It is a very simple Rick and Morty themed CTF. There are 130 points worth of flags available (each flag has its points recorded with it), you should also get root. This was my walk through…
If you are currently trying to solve this CTF yourself and have stumbled upon this page. Below are some hints you should try before giving in and looking and the solution.
- did you nmap all TCP ports, or just the default?
- try a nikto scan on TCP 80?
- is there a robots file on TCP 80? whats it hiding?
- if you are getting permission denied trying to run something, maybe try coping it else where?
- for the last big flag look into crunch and hydra – both installed by default with Kali
A quick nmap ping scan to find the target
A more detailed scan shows what open ports we have. Only later on did I realise there were more ports open…
Lets start with FTP as looks like there is an easy flag there. Using the kali built in lftp client to connect anonymously. 10 / 130 points
Next lets check out the open HTTP port. Lets run Nikto (a basic web server vulnerability scanner). This finds 2 interesting directories we can explore later.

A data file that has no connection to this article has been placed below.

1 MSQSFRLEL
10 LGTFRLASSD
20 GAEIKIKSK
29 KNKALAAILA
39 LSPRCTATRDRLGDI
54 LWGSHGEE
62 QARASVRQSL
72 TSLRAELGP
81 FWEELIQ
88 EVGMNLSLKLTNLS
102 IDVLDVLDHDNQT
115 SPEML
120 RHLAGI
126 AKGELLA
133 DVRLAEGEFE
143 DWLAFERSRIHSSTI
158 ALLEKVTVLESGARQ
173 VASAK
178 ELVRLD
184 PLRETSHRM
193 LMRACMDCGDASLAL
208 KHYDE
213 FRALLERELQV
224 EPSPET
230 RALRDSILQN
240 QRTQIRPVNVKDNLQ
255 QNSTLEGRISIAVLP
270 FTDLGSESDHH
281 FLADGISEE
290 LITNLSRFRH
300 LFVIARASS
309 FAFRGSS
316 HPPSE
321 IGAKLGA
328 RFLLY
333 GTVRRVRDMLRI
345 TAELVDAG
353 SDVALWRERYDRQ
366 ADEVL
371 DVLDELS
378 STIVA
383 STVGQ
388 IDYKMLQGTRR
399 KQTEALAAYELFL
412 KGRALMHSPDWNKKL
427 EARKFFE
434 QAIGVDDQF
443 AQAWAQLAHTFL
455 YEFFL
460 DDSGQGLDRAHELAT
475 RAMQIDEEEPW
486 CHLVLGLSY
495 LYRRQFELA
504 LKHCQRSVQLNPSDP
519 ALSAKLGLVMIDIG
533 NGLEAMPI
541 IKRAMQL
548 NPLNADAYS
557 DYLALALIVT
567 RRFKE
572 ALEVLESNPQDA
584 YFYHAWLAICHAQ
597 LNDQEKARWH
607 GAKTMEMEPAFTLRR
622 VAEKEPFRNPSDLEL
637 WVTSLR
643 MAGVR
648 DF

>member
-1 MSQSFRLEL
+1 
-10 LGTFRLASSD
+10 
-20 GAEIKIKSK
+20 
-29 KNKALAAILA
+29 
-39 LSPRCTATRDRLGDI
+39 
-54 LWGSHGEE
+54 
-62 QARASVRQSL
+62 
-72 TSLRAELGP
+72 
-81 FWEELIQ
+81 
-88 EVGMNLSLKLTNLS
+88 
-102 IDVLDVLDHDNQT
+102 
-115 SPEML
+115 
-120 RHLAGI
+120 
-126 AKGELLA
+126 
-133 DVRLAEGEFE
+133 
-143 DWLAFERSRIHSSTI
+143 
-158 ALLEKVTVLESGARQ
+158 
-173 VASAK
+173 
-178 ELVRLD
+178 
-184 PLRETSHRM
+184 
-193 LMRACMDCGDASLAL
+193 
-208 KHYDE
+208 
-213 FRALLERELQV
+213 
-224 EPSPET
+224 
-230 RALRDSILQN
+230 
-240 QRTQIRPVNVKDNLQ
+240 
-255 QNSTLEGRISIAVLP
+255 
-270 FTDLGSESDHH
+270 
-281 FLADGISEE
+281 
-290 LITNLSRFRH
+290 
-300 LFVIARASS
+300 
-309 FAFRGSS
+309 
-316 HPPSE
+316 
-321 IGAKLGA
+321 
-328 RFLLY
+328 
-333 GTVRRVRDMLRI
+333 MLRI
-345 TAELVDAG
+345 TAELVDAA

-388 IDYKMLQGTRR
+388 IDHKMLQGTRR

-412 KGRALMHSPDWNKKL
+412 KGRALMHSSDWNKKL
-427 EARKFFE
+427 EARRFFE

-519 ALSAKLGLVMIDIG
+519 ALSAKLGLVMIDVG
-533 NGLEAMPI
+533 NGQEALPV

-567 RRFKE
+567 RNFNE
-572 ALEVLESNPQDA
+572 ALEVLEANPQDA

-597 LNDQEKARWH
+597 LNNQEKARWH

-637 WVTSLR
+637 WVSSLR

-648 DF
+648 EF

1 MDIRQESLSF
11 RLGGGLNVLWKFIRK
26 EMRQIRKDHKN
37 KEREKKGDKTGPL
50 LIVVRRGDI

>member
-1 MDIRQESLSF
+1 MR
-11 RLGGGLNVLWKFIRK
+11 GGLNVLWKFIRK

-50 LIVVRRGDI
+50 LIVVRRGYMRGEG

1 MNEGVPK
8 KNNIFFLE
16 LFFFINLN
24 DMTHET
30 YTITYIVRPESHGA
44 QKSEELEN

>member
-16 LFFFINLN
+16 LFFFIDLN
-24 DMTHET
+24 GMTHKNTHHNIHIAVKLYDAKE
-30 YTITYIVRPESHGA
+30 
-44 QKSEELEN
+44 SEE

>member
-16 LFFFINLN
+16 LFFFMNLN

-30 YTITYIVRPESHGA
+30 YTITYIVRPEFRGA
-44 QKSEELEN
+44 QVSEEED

Next opening up Burp Suite and setting browsers proxy to the default port Burp Suite is listening on. In Burp Suite turning off Intercept in Proxy settings then opening the page in Firefox doesn’t reveal much.
In Burp Suite spidering the host, reveals a robots.txt file that shows a few paths we can explore.
/cgi-bin/tracertool.cgi – brings up Morty’s tracert tool which appears to have some room for command injection. Typing in the localhost IP gives the results below.
But if we append a pipe “|” symbol to the end of the IP address and put another command like whoami, we can get this to execute additional commands. This shows below the user is apache.
It appears the cat command is filtered but we use the tail command instead and see what other users are on this machine. These will come in handy later on.